Objects in C#

An object in C# is an in-memory representation of a class. In the blueprint to house relationship, an object is a house. It has a physical existence in memory, and it can be used to call methods defined inside a class. One class can have multiple objects just like one blueprint can be used to build multiple houses. Take a look at the following example to see how objects are created in C#.

Take a careful look at the above code. To create an object of any class you have to use “new” keyword followed by the class name. This returns the reference to the object. The reference can be stored in a class type variable which is player1 in the above code.

Using this reference, you can access all the public members and methods of a class. To access a member variable or a method, write the object name followed by dot operator and the name of the variable or method. For instance, if you want to access StartGame() method via the player1 object, you will write ‘player1.StartGame()”.

Constructor in C#

A constructor is a special method which is used to initialize member variables at the time of initialization of an object of a class. The constructor method has the same name as the name of the class and it has no return type (not even void). Take a look at the following example to see how the constructor works.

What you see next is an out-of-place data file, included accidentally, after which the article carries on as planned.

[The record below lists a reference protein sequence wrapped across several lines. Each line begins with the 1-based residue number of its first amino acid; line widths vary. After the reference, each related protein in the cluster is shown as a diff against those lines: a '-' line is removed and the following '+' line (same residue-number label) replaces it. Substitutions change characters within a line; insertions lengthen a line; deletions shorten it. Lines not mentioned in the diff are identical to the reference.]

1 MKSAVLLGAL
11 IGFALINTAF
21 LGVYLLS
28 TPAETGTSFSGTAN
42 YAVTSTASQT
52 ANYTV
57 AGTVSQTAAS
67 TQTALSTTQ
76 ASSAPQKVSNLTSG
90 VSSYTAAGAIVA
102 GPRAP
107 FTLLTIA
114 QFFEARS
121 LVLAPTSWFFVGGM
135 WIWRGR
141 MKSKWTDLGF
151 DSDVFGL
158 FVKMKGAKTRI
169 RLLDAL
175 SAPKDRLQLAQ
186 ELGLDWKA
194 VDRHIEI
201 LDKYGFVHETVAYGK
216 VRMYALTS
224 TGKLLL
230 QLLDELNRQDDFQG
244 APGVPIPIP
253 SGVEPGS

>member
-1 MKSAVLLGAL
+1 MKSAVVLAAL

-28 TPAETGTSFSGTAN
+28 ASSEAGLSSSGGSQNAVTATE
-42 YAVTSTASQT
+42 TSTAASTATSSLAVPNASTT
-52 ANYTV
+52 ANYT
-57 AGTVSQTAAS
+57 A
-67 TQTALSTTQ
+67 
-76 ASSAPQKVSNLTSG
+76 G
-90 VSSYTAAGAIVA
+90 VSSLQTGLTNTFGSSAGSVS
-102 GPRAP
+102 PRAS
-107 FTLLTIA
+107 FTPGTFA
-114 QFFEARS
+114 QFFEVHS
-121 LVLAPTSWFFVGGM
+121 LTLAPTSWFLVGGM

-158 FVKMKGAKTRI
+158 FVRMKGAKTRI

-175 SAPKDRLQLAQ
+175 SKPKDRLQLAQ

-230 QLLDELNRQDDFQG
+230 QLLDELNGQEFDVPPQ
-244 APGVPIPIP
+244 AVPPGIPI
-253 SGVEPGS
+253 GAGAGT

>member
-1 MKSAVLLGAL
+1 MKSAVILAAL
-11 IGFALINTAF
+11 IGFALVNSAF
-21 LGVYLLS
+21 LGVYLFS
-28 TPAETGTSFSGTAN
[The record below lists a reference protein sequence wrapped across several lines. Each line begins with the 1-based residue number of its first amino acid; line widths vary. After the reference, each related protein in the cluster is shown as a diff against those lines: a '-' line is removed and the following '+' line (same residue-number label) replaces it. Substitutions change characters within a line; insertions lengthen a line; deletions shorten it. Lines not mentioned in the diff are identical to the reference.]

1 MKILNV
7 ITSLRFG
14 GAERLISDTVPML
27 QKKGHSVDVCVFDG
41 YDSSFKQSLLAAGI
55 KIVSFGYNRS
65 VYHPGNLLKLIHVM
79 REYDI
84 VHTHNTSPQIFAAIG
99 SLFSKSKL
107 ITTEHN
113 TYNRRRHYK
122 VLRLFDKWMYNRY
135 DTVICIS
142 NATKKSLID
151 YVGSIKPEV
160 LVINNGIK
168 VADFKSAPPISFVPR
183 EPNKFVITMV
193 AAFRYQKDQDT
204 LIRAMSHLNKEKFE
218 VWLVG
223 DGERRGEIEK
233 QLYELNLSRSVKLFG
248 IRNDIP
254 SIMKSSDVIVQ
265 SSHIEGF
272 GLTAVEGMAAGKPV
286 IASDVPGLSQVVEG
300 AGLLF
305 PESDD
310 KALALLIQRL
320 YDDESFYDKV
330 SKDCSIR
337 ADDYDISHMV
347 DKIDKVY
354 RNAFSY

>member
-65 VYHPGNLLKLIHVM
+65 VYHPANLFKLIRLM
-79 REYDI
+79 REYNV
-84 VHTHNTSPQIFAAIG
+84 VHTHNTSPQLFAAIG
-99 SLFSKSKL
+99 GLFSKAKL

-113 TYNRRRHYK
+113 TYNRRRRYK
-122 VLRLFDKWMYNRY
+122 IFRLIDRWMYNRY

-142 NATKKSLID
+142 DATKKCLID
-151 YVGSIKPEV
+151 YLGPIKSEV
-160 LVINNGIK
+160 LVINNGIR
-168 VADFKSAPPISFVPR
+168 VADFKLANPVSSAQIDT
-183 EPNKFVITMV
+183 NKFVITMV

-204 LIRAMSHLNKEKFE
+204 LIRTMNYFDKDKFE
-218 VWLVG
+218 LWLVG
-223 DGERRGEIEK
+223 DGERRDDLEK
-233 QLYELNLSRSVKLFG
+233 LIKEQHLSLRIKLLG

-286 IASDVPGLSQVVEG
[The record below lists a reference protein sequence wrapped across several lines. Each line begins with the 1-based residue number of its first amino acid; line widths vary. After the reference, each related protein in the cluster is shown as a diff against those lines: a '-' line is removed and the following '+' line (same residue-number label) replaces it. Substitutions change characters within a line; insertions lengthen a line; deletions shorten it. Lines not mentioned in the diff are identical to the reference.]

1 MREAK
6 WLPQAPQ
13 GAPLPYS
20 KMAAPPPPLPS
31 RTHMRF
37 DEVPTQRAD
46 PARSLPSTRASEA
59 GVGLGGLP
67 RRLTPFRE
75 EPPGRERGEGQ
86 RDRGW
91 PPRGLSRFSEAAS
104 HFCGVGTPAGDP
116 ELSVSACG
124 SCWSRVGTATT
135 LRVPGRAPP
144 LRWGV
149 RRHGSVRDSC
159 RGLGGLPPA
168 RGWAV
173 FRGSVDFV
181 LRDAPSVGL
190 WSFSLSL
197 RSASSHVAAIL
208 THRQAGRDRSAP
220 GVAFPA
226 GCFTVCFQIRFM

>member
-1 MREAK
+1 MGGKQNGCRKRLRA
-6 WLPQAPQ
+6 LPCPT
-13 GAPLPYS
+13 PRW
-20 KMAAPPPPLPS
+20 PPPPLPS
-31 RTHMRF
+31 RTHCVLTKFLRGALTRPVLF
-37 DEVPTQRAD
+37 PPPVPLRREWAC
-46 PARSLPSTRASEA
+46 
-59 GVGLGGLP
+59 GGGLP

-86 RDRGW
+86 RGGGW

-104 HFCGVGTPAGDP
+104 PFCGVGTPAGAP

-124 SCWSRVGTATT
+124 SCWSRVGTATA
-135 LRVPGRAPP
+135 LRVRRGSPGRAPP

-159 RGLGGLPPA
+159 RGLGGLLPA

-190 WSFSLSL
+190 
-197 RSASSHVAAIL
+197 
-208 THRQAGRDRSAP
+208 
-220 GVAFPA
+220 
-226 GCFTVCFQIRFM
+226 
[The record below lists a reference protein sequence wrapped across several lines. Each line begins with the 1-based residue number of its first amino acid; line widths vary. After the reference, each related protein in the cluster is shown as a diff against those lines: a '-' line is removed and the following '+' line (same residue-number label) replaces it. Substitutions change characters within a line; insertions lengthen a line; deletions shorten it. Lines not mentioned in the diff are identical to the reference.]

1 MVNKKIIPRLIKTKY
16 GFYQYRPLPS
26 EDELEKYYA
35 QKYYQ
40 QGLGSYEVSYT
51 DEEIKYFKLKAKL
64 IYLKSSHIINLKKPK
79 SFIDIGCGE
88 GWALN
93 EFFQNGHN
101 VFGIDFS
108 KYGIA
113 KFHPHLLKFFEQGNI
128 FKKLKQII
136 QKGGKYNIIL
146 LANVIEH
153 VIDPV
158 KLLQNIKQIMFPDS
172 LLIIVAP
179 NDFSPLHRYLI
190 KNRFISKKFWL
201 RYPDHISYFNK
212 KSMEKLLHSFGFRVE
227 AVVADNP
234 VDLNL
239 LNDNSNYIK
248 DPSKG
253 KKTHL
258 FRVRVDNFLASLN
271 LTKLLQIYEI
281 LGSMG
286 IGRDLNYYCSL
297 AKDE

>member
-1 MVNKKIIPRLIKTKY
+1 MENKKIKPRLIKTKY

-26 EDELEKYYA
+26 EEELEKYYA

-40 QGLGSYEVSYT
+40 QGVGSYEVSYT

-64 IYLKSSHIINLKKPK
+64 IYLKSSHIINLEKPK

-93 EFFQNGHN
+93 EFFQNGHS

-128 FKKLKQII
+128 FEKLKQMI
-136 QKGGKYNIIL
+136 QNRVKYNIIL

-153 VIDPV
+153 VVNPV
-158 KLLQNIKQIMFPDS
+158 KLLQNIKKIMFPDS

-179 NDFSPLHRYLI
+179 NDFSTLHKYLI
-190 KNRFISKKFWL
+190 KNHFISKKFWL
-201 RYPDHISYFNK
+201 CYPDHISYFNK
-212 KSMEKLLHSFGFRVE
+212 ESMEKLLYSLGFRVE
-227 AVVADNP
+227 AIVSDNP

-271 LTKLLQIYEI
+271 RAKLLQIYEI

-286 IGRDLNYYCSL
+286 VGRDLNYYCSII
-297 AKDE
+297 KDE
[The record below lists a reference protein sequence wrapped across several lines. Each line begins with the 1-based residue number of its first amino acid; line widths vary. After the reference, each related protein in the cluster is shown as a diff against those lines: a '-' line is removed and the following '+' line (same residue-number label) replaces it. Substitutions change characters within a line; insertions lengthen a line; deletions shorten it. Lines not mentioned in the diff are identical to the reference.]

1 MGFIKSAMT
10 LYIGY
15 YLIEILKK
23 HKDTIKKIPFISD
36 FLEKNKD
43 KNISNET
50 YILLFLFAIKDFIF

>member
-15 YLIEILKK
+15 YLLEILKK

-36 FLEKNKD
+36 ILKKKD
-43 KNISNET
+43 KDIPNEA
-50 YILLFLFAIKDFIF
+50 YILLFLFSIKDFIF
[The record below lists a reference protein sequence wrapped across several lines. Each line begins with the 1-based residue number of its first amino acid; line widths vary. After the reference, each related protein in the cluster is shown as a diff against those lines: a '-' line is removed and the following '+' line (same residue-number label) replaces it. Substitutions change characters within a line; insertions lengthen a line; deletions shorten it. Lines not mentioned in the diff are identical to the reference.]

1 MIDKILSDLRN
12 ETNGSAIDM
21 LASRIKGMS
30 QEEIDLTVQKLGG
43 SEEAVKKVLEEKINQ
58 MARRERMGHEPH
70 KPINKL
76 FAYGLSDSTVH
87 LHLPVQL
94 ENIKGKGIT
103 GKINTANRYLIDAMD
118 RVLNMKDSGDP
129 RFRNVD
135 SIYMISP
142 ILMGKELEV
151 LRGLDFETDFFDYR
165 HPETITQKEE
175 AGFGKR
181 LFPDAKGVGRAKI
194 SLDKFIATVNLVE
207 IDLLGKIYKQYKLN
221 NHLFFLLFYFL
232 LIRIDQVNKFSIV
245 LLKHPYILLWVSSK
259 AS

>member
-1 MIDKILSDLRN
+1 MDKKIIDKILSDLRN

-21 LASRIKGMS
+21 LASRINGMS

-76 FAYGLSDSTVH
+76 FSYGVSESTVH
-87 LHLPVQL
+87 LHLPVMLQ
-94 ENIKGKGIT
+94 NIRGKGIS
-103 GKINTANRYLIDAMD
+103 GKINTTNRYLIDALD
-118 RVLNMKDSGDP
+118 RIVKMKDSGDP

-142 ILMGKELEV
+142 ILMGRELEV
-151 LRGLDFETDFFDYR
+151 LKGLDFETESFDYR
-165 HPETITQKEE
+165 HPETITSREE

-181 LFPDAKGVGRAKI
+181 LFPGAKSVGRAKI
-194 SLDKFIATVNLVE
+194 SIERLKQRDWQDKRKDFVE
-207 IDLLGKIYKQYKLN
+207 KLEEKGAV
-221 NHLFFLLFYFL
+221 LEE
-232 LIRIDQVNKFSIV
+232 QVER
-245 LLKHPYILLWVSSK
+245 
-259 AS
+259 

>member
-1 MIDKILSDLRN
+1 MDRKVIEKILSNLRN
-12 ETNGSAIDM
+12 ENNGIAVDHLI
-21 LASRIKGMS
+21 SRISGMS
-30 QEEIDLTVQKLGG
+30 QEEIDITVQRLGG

Take a look at the code in above snippet. Here we have defined a constructor for the Player class. Notice, this constructor doesn’t have any return type. Inside the constructor, we assign some values to the PlayerName and PlayerAge variables. The class also contains a method which displays these values on the console. Now, if you create the object of the Player class and call DisplayVariable method on that object, you will see that “John” and 10 is displayed on the console. These were the values that were assigned to PlayerName and PlayerAge variables via the constructor.

It is important to note here that when you create an object of the class you are calling the constructor of the class. If you do not define any customized constructor, the default constructor is called.

You can also pass parameters to constructors. This way you can initialize class variables with the values you pass to the constructor at the time of initialization of the object. Take a look at the following example.